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J Surg Res. 1998 Dec;80(2):243-51.

The effector component of the cytotoxic T-lymphocyte response has a biphasic pattern after burn injury.

Author information

1
Department of Surgery, University of North Carolina at Chapel Hill, Chapel Hill, North Carolina, USA.

Abstract

INTRODUCTION:

Burn injury delays allograft rejection and impairs the host defense against infection. These functions are mediated via the cytotoxic T-lymphocyte (CTL) response. The CTL response is divided into antigen recognition/processing and effector phases. Presensitization allows selective analysis of changes, induced by burn injury, in the effector limb of the CTL response in relation to time and burn size.

METHODS:

Anesthetized CBA mice were primed with either a flank allograft from C57BL/6 (B6) mice or an autograft (negative control). Five weeks after grafting, animals were anesthetized and received either a 0, 20, or 40% burn. Spleens were harvested 3, 7, 10, and 14 days after burn injury (n = 96), cocultured with B6 stimulator splenocytes, and assessed for CTL response to radiolabeled allogeneic targets in a 51Cr release assay. In experiment 2, spleens were harvested from unburned and 40% burned animals on Postburn Days 3 and 14. After triple staining, cells were analyzed by flow cytometry for CD4, CD8, and CD25 antigens. In experiment 3, splenocytes from 0 and 40% burned animals on Postburn Days 3 and 14, were cocultured with B6 stimulators for 5 days. Supernatants were evaluated for interleukin (IL)-2, IL-5, and interferon-gamma (IFN-gamma) using ELISA:

RESULTS:

The CTL response for 20 and 40% burned animals decreased 3 days postburn (-11.9 and -30.1%, P < 0.05), returned to baseline in 7-10 days, and was increased by 14 days postburn (15.8 and 22.6%, P < 0.05). The T-helper lymphocyte population (CD4) from 40% burn animals was significantly decreased on Postburn Days 3 and 14 (10.12 +/- 0.45% vs 11.78 +/- 0.29% and 10.19 +/- 0.24% vs 14.21 +/- 0.97%, respectively, P < 0.05). The CTL effector (CD8) splenocyte population was significantly higher in the burned animals on Postburn Day 14 (4.55% vs 3.71%, P < 0.05). On Postburn Day 3, average IL-5 production was higher in the burned animals (1.80 pg/ml vs 0.59 pg/ml, respectively, P < 0.05). The burn group, on Postburn Days 3 and 14, showed a decrease in mean IL-2 production (212.81 pg/ml vs 263.6 pg/ml and 342.7 pg/ml vs 421.4 pg/ml, respectively, P < 0.05). Mean IFN-gamma production on Postburn Days 3 and 14 was decreased in burned mice (263.75 pg/ml vs 285.57 pg/ml and 218.16 pg/ml vs 263.42 pg/ml, P < 0.05).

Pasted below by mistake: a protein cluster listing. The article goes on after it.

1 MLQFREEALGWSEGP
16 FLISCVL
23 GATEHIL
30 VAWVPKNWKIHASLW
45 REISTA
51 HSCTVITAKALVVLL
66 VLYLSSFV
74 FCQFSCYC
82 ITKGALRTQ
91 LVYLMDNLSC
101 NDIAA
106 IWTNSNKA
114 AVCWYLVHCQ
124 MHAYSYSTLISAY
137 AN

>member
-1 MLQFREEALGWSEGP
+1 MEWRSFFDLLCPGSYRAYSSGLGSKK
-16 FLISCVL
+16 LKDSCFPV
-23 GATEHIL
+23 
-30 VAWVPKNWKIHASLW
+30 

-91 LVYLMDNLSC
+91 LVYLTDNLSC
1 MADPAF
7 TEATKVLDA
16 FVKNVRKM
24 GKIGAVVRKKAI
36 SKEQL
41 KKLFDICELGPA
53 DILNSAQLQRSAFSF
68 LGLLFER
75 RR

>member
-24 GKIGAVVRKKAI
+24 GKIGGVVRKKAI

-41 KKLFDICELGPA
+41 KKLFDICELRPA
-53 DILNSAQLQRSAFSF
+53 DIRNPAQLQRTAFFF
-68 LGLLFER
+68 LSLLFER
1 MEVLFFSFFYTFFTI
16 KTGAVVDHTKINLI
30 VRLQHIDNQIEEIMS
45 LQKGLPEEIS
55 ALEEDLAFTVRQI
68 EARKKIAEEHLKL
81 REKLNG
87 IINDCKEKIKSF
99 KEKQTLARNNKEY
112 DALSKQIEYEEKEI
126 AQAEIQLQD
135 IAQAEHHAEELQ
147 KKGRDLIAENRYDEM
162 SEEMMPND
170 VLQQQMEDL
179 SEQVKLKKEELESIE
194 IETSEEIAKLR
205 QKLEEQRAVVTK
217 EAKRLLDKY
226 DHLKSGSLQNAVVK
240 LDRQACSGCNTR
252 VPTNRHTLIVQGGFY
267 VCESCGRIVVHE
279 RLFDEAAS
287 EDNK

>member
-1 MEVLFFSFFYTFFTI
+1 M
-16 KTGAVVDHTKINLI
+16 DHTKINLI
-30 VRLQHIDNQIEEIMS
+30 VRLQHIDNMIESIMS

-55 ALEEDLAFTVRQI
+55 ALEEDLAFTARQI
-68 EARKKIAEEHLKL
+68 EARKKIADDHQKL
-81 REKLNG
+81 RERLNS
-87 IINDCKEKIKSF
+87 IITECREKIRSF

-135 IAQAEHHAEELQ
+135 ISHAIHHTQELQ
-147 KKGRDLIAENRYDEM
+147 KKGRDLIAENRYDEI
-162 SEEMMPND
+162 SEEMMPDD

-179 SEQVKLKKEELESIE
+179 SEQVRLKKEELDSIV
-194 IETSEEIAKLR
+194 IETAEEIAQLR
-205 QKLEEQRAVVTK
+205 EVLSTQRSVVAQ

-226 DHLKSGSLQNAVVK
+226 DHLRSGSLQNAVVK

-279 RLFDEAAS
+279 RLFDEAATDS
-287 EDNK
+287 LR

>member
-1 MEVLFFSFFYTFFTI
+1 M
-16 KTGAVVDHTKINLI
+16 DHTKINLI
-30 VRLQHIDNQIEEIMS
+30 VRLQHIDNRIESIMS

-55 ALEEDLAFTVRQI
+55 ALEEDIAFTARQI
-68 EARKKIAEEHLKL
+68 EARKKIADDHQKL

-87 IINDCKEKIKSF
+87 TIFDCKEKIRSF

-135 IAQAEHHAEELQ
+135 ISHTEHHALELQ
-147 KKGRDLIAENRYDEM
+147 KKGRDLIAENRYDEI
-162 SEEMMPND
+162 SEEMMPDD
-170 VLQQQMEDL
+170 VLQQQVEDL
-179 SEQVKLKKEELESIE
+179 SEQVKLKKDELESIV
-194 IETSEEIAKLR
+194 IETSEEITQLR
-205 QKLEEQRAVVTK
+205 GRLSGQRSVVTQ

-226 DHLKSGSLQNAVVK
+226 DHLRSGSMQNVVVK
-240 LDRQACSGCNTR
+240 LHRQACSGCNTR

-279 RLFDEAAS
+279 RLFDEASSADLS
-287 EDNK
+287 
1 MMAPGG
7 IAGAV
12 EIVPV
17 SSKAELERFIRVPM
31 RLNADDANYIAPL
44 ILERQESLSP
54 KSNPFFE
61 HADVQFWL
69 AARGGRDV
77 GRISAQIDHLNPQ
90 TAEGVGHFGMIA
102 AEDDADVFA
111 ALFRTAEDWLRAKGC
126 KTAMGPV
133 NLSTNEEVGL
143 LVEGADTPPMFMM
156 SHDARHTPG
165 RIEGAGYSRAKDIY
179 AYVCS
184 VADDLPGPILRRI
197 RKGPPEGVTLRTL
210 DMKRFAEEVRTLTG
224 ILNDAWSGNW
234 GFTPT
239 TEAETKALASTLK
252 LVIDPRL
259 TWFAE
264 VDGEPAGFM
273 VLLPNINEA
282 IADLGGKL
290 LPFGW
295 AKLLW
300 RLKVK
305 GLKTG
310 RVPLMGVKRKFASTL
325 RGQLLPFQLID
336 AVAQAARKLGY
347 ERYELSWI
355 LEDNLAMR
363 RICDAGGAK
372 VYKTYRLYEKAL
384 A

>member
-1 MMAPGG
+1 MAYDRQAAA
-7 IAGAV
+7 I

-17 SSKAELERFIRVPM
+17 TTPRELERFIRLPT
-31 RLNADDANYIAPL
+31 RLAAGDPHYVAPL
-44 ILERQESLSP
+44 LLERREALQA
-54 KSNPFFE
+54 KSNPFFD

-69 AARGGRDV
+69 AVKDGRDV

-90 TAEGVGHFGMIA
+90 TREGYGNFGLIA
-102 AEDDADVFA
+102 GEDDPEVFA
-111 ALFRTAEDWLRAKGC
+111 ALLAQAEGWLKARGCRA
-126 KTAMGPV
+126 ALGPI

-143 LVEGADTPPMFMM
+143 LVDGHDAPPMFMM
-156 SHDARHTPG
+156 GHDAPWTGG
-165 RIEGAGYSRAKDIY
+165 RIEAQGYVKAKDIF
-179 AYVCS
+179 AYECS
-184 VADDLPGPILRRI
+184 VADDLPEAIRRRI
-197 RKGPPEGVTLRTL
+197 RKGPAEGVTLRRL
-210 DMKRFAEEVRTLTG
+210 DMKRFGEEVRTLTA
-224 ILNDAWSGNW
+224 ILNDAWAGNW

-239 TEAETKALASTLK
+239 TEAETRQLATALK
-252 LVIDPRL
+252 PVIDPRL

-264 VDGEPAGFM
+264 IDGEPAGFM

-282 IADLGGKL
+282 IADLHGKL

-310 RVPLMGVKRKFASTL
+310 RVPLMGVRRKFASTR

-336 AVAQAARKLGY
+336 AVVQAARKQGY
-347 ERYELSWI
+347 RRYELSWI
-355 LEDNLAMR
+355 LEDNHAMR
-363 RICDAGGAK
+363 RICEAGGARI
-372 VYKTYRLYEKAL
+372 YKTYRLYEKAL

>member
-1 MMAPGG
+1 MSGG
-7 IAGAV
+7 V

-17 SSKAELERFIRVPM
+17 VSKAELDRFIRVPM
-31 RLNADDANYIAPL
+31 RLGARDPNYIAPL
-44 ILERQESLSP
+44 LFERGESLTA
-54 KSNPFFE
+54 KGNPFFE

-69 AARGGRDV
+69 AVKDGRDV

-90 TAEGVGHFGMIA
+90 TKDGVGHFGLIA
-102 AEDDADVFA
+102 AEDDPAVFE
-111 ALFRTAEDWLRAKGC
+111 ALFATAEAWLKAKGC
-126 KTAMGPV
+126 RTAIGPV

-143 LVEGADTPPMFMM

CONCLUSIONS:

Burn injury impairs the effector limb of the CTL response as a function of burn size in the immediate postburn period. CTL activity returns to baseline within 7-10 days postburn and has a rebound increase by Day 14. Early CTL suppression, after burn injury, may be due to a decrease in the T-helper subpopulation. The late increase in cytotoxicity may be secondary to an increase in the effector CTL population in the late postburn period. Burn injury causes a T-helper-2 phenotype as demonstrated by depressed IL-2 and IFN-gamma production and increased IL-5 production.

PMID:
9878320
DOI:
10.1006/jsre.1998.5488
[Indexed for MEDLINE]

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